The swimming ponds at Millennium Park in Castlegar. (John K. White/Castlegar News)

The swimming ponds at Millennium Park in Castlegar. (John K. White/Castlegar News)

John White: Never lose childlike wonder and creativity

I managed to get out and enjoy the perfect summer weather over the weekend.

I managed to get out and enjoy the perfect summer weather over the weekend.

You would have been challenged to find a single cloud in the sky on Friday and Saturday.

There was intense heat in the sun, and more bearable temperatures in the shade, especially when the breeze kicked in.

Walking along the pathways at Millennium Park, my senses were bathed in nature. The crisp scent of the still fast-moving water mixed with the sweetness of the flowers and the heartiness of the trees combined to create an intoxicating potpourri. The warmth on my skin was soothing, and the sounds of children splashing and laughing and having the greatest time of their lives really triggered childhood memories.

The mind-video of a random trip to the beach when I was eight or nine suddenly started playing in my brain, and I smiled like a doofus to myself.

I could smell that glorious combination of fresh fries and soft vanilla ice cream from the boardwalk vendors at Bird’s Hill Park near Winnipeg.

I could feel the sand between my toes, and the locker key tucked into my swim trunks pocket all over again. Let’s not forget that bloated feeling when you couldn’t resist the pull of the warm water just minutes after ingesting those fries and ice cream. I vividly relived my mom doing the human diving board trick so we could fly into the water at a safe depth. There were the toddlers and waddlers making trenches on the beach so water could flow right to their elaborate sandcastle houses.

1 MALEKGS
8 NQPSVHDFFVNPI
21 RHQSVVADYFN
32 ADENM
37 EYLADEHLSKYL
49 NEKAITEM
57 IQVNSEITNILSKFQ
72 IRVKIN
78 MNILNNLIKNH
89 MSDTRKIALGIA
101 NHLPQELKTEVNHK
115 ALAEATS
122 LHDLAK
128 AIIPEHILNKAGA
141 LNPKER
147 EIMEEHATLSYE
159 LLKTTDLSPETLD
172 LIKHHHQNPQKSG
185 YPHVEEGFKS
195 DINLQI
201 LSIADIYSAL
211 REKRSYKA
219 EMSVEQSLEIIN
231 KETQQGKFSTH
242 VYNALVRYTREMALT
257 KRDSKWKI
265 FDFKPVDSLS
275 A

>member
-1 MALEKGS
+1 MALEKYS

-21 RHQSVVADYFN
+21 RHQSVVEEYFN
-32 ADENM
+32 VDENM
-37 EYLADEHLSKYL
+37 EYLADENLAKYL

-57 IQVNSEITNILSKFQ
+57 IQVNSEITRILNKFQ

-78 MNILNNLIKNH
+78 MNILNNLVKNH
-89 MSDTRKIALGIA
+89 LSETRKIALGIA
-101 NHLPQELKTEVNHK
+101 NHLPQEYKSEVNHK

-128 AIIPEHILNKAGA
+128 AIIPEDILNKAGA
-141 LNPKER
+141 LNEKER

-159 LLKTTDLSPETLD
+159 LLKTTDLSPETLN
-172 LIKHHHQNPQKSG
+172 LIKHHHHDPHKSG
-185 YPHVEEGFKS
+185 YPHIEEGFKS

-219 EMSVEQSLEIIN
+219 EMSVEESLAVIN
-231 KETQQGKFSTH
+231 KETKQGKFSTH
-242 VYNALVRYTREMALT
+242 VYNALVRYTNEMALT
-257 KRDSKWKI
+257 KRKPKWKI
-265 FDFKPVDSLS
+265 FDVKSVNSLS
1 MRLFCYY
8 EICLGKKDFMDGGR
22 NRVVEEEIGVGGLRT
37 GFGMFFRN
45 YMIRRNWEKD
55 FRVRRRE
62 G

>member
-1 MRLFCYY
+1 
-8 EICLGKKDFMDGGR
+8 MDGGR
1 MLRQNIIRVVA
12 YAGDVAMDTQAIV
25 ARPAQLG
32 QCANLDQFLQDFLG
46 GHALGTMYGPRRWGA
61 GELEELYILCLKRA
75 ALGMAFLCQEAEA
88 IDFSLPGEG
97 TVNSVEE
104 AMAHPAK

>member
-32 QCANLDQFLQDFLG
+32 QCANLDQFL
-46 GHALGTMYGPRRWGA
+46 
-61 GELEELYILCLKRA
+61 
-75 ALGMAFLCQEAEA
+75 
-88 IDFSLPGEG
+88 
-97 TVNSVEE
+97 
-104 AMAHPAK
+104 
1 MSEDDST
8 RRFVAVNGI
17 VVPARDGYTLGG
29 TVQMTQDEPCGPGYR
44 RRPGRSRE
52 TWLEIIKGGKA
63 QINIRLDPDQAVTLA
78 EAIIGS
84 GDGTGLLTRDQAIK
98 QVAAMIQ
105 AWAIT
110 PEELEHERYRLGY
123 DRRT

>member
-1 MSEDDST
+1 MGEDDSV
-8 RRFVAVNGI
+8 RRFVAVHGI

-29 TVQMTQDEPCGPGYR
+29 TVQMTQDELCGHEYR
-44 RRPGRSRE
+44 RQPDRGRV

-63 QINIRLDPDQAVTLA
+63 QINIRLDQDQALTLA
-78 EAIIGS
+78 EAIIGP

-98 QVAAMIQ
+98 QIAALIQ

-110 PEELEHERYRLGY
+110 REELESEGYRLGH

On my drive back through town, I spotted two boys playing what appeared to be an elaborate game involving the yard as safe haven and the concrete as lava. They also had swords. And capes. They were so into the game, it was marvellous. BOOM —another triggered memory.

My friend Gord and I would buy those balsa-wood gliders with our newspaper route money and set up intricate, hours-long scenarios involving Second World War air battles and all of the intrigue that goes with it. The street and sidewalks were water and the lawn and boulevards were friendly and enemy land bases, respectively. We were so engrossed in the narrative that hours would pass and we would get bright sunburns for our commitment, but it was all in the line of battle.

I drove two more blocks and spotted several kids playing touch football in a park.

It instantly reminded me of my school friends and I playing on the street or in the nearby schoolyard every day. Kids from all over the neighbourhood arrived on bikes, which were haphazardly stacked nearby because they didn’t want to miss a play. While most of us played on organized teams in soccer or baseball in the summer and hockey in the winter, these ad-hoc street battles were so important to us. The games got very heated even though the only prize was bragging rights.

All of these incredible memories were born of nearly-free events and games, attributable to unending creativity and passion. I draw on these examples often as an adult. It’s the best way I can think of to stay young at heart.

Castlegar News